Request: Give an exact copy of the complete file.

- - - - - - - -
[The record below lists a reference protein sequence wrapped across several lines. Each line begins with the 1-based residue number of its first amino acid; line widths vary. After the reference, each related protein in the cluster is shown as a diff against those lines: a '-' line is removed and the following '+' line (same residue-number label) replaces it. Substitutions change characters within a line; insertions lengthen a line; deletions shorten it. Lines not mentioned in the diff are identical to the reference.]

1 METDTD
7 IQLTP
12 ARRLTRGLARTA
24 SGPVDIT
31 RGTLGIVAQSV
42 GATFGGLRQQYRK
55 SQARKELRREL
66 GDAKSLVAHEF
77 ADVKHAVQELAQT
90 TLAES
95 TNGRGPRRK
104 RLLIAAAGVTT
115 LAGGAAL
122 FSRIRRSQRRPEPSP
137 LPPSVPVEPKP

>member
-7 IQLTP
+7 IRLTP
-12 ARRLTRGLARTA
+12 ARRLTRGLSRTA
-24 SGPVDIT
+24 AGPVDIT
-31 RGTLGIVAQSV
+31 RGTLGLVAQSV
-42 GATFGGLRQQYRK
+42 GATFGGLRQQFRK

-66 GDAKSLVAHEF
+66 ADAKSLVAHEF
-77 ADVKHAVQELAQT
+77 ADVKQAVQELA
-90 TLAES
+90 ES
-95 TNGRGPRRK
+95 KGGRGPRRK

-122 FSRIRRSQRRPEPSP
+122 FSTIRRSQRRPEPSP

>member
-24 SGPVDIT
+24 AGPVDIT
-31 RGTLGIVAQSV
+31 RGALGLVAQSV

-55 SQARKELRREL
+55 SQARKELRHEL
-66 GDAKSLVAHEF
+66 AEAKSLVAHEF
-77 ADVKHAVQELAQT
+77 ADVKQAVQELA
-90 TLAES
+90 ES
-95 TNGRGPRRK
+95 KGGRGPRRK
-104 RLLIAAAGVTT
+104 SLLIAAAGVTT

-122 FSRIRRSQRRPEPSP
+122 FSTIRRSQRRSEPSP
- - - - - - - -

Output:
[The record below lists a reference protein sequence wrapped across several lines. Each line begins with the 1-based residue number of its first amino acid; line widths vary. After the reference, each related protein in the cluster is shown as a diff against those lines: a '-' line is removed and the following '+' line (same residue-number label) replaces it. Substitutions change characters within a line; insertions lengthen a line; deletions shorten it. Lines not mentioned in the diff are identical to the reference.]

1 METDTD
7 IQLTP
12 ARRLTRGLARTA
24 SGPVDIT
31 RGTLGIVAQSV
42 GATFGGLRQQYRK
55 SQARKELRREL
66 GDAKSLVAHEF
77 ADVKHAVQELAQT
90 TLAES
95 TNGRGPRRK
104 RLLIAAAGVTT
115 LAGGAAL
122 FSRIRRSQRRPEPSP
137 LPPSVPVEPKP

>member
-7 IQLTP
+7 IRLTP
-12 ARRLTRGLARTA
+12 ARRLTRGLSRTA
-24 SGPVDIT
+24 AGPVDIT
-31 RGTLGIVAQSV
+31 RGTLGLVAQSV
-42 GATFGGLRQQYRK
+42 GATFGGLRQQFRK

-66 GDAKSLVAHEF
+66 ADAKSLVAHEF
-77 ADVKHAVQELAQT
+77 ADVKQAVQELA
-90 TLAES
+90 ES
-95 TNGRGPRRK
+95 KGGRGPRRK

-122 FSRIRRSQRRPEPSP
+122 FSTIRRSQRRPEPSP

>member
-24 SGPVDIT
+24 AGPVDIT
-31 RGTLGIVAQSV
+31 RGALGLVAQSV

-55 SQARKELRREL
+55 SQARKELRHEL
-66 GDAKSLVAHEF
+66 AEAKSLVAHEF
-77 ADVKHAVQELAQT
+77 ADVKQAVQELA
-90 TLAES
+90 ES
-95 TNGRGPRRK
+95 KGGRGPRRK
-104 RLLIAAAGVTT
+104 SLLIAAAGVTT

-122 FSRIRRSQRRPEPSP
+122 FSTIRRSQRRSEPSP